Are you ready for the Liguilla? Here are some odds & ends that may win you some bar bets.
The Liga MX postseason kicks off Wednesday night after an entertaining Apertura 2018 that saw the top 7 seeds dominate the table. After every weekend since Matchday 8, Cruz Azul, América, UNAM, Santos, Monterrey, Tigres and Toluca were always in playoff position, with Morelia, Pachuca and Querétaro alternating as the eighth team in the mix.
Before the opening whistle blows, we’re going to take the time to toss out some fun facts that might be apropos of nothing. But here goes anyway.
This is the 45th “short season” since the switch was made ahead of the Winter 1996 campaign. Only 18 times in the 44 previous seasons has the No. 1 seed reached the finals, and only 7 times have the league leaders been crowned champion.
Cruz Azul finished as the top seed 6 times since 1996 but has never won a short season title as the No. 1 seed. The last time a top seed won the Liguilla was the Apertura 2014 season when América defeated Tigres on a 3-1 aggregate score.
The results of the Apertura 2018 regular season mark the first time since the Apertura 2006 that the three Mexico City teams finished in the top 3. This year Cruz Azul finished first with 36 points, followed by América (33) and Pumas (30). And 12 years ago, Cruz Azul again finished first (30 points), while Pumas edged América on goal differential to claim 2nd (they each had 29 points).
Bests and Worsts and Streaks
América is the hottest Liga MX team, entering the Liguilla with an 11-game unbeaten streak (6-5-0). The Águilas also finished the season with the fewest losses – 2.
Cruz Azul was the league’s best home team, finishing the season 8-1-0. The only blemish on the Cementeros record was a 0-0 tie against América, which also calls Estadio Azteca home.
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The Pumas are the worst home team of the 8 playoff teams, going 2-4-2 at the CU. The will host the Tigres Sunday on a 4-game winless streak at home (0-3-1). However, UNAM was the league’s best road team, going 6-2-1 when playing off campus. No other Liga MX team had more than 4 road wins.
The Tigres have won each of the past three Apertura championships, defeating the Pumas in Apertura 2015 (on penalty kicks), slipping past América in Apertura 2016 (also on penalty kicks) and winning the Apertura 2017 by beating crosstown rivals Monterrey. The Tigres were also in the Apertura 2014 final, losing to América.
The 8 coaches who will be standing on the sidelines during the Liguilla have earned quite a bit of hardware.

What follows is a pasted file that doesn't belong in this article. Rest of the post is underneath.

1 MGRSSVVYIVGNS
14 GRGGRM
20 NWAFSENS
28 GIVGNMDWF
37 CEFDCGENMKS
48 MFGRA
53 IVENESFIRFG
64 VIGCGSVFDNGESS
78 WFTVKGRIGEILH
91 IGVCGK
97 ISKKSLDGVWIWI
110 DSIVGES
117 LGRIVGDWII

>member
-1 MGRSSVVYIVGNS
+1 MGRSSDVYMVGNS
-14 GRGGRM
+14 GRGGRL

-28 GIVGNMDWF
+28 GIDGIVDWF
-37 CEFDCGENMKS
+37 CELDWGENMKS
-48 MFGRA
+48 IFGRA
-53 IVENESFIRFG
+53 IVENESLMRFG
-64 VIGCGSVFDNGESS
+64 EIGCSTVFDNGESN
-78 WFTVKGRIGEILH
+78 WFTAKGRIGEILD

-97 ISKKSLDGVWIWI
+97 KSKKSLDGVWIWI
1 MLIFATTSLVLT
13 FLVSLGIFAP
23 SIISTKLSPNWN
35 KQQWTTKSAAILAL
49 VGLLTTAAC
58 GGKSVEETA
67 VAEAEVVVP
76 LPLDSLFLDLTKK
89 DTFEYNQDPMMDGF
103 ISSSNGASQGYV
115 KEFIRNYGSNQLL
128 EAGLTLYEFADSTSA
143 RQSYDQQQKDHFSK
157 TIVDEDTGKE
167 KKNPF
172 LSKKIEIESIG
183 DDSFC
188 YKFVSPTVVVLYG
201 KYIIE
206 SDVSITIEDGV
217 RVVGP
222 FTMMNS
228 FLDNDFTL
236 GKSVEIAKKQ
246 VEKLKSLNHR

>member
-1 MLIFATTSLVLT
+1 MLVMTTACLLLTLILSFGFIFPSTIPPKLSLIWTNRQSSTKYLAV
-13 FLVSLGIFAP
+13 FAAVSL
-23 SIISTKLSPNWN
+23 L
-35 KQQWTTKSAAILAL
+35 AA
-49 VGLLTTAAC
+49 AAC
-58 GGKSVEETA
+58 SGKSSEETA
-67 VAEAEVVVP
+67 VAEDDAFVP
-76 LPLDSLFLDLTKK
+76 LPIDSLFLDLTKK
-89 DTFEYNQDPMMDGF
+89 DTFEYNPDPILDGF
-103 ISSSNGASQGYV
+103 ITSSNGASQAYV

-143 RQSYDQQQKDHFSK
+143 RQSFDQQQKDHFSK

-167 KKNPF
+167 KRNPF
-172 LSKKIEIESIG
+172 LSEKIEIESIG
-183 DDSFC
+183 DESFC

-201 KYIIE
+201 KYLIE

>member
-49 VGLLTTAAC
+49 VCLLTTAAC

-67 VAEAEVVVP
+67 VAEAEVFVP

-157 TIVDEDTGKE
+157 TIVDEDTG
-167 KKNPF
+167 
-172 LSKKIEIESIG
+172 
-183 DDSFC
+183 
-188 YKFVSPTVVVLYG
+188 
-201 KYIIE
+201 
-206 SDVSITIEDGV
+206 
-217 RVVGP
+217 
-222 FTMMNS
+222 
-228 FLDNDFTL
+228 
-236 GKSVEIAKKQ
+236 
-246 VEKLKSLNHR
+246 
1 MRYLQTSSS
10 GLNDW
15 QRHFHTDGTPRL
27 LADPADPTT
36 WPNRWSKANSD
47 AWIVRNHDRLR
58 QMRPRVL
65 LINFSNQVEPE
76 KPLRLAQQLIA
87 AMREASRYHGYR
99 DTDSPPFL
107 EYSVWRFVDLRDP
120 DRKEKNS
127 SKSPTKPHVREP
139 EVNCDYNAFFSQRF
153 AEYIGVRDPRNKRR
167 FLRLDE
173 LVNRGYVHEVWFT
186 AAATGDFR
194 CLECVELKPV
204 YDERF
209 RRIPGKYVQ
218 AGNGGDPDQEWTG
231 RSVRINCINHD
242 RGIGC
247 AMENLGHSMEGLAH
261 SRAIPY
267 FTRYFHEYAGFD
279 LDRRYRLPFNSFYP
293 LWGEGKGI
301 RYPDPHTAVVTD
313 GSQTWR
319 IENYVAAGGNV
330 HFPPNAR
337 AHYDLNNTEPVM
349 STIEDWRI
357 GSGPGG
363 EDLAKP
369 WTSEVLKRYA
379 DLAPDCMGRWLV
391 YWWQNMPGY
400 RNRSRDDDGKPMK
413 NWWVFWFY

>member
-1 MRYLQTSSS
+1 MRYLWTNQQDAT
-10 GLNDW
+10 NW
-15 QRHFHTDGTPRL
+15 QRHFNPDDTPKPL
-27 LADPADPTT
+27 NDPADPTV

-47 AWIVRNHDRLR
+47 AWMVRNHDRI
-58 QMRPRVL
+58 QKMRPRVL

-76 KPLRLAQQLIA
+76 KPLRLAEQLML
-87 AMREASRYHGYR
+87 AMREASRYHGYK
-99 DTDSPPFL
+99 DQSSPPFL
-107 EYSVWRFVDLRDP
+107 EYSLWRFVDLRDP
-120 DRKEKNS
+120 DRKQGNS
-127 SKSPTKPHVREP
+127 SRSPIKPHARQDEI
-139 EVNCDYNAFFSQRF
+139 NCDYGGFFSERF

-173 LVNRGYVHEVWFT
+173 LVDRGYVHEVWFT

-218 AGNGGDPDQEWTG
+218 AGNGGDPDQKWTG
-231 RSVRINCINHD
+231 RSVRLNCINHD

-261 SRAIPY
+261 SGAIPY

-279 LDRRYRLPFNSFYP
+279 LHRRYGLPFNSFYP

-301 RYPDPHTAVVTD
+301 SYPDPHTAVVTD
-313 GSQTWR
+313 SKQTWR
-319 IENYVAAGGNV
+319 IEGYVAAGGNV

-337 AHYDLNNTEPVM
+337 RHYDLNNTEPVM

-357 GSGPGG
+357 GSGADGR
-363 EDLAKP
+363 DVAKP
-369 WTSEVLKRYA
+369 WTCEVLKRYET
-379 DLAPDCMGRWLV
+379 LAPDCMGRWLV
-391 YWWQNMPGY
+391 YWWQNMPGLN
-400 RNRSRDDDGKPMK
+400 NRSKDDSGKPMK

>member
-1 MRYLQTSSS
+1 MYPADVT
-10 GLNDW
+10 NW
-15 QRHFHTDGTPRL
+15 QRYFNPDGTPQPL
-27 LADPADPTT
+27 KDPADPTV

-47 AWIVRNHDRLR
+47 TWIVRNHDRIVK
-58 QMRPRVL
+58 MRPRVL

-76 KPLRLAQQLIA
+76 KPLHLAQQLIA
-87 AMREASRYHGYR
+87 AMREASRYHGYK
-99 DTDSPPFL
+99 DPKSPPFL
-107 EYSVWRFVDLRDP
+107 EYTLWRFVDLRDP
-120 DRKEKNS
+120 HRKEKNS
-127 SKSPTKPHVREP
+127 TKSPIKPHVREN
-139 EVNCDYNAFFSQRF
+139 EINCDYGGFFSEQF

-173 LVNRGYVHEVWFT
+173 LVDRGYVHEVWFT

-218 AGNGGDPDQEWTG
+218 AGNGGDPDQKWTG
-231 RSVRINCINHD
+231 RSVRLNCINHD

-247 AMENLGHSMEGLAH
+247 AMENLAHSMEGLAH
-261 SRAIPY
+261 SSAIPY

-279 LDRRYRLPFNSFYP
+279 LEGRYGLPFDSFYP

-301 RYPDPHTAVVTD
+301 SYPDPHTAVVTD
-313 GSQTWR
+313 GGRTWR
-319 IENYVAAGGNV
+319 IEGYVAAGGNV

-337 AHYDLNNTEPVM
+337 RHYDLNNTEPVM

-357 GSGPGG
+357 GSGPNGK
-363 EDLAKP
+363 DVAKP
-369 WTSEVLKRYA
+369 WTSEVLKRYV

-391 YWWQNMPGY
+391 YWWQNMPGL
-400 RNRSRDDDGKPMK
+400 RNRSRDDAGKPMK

Six of the coaches have managed and/or played in the finals so there is no shortage of playoff experience to draw from. Only two have not played or coached in the finals – Santos’ Salvador Reyes and Querétaro’s Rafa Puente, Jr. Both, however, cut their teeth in Ascenso MX and led teams to titles and promotion to Liga MX – Reyes at Querétaro in 2006 and Puente with Lobos BUAP in 2017.
Four of the coaches have won Liguilla titles and Tigres coach Ricardo “Tuca” Ferretti holds the all-time record for league titles with 6 (Chivas – Summer 1997; Pumas – Clausura 2009; Tigres – Apertura 2011, Apertura 2015, Apertura 2016 and Apertura 2017). Tuca also has coached in more finals than any other coach in Mexican soccer history, 11.
Monterrey’s Diego Alonso led Pachuca to the Clausura 2016 title, Cruz Azul’s Pedro Caixinha managed Santos to the Clausura 2015 title and América’s Miguel Herrera hoisted the trophy after América won the Clausura 2013 title.
The two other coaches – UNAM’s David Patiño and Toluca’s Hernán Cristante – both won titles as players. Patiño won two league titles as a player, the first with the 1990-1991 Pumas and his second with Pachuca during the Winter 1999 season. Incidentally, one of Patiño’s teammates on the Pumas team that defeated América in that classic 1991 final was Tuca Ferretti.
Cristante was the goalie on the powerhouse Toluca teams that won 6 league titles between 1999 and 2010. In addition, Patiño and Cristante are trying to match Tuca and Herrera in another category. Only 12 men have won Liguillas as both player and coach – Tuca won twice as a player with the Pumas and Herrera won once while playing with Atlante.
Speaking of coaches …
The Xolos of Tijuana on Tuesday announced the signing of Oscar Pareja as their new coach. This is a pretty big deal as Liga MX is now apparently raiding MLS coaching staffs (it becomes a trend as soon as Atlanta United coach Gerardo Martino signs on to be the new manager of El Tri).
Pareja – a Colombian – won an MLS title with FC Dallas. He replaces Diego Cocca who was fired after Matchday 14 with Freddy Oviedo serving as interim coach to see out the disappointing season.
Cocca managed to fashion a strong defensive squad for the border team, but was not able to install a productive offense. Only Atlas scored fewer goals in Liga MX than did the Xolos this season.